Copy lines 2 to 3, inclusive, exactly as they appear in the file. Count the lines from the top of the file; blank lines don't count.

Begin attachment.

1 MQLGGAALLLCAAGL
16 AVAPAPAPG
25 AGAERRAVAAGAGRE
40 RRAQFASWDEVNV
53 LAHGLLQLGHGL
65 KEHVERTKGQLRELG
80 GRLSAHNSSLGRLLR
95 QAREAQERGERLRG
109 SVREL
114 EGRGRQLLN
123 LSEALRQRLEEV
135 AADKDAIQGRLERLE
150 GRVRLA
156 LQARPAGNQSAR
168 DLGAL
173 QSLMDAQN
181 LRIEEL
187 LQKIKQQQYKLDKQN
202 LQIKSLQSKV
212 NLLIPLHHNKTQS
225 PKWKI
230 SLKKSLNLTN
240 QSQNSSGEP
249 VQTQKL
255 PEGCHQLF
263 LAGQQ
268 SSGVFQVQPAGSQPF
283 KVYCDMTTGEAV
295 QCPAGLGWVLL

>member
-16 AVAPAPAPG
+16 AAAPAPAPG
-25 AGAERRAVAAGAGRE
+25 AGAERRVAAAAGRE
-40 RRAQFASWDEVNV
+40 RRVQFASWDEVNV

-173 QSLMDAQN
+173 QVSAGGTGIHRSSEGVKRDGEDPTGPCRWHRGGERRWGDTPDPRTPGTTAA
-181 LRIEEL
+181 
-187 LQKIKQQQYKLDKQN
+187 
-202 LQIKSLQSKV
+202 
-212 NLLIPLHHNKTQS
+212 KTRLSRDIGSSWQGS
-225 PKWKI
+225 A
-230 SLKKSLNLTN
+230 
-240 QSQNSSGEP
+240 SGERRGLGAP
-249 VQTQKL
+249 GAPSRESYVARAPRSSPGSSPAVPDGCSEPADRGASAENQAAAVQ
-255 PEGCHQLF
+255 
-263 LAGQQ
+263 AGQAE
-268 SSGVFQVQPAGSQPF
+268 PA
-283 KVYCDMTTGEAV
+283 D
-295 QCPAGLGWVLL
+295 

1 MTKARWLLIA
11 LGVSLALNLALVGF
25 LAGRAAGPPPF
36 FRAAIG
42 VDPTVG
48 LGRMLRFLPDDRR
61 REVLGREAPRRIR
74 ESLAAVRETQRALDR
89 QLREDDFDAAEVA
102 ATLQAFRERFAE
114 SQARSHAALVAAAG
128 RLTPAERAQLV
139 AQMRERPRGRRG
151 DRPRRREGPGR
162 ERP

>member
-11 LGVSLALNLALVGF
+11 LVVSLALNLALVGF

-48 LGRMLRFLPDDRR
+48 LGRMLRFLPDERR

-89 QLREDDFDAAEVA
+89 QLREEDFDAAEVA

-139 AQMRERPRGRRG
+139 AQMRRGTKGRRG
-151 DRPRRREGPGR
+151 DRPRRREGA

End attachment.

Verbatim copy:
16 AVAPAPAPG
25 AGAERRAVAAGAGRE